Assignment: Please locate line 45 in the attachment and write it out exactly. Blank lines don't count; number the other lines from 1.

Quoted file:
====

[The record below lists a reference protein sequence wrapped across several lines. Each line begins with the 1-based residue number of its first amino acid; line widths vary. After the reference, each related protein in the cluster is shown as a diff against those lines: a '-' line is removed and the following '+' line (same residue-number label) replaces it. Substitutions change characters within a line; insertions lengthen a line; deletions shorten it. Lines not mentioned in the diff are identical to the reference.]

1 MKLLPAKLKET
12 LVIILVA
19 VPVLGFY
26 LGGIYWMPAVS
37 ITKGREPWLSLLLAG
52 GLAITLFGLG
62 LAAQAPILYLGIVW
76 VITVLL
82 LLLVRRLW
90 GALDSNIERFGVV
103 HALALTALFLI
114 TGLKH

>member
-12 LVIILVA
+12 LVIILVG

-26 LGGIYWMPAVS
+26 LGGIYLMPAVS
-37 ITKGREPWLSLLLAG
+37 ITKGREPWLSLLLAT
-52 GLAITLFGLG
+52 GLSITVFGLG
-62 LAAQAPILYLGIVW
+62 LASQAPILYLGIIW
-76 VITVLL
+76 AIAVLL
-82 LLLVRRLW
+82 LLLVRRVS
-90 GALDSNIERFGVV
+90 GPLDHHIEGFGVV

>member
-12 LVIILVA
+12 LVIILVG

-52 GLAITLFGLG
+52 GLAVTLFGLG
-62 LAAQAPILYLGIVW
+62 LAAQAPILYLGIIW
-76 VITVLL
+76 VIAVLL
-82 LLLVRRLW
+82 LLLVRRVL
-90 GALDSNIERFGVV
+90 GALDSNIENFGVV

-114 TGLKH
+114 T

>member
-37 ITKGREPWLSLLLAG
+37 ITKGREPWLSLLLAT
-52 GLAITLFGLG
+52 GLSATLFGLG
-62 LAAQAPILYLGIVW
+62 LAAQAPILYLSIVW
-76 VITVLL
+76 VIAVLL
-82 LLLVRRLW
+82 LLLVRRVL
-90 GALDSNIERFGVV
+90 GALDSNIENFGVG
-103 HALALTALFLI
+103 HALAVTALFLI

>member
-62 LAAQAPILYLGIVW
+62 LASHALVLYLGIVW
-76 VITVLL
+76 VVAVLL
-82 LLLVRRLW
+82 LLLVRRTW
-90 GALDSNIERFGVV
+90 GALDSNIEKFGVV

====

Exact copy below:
+114 T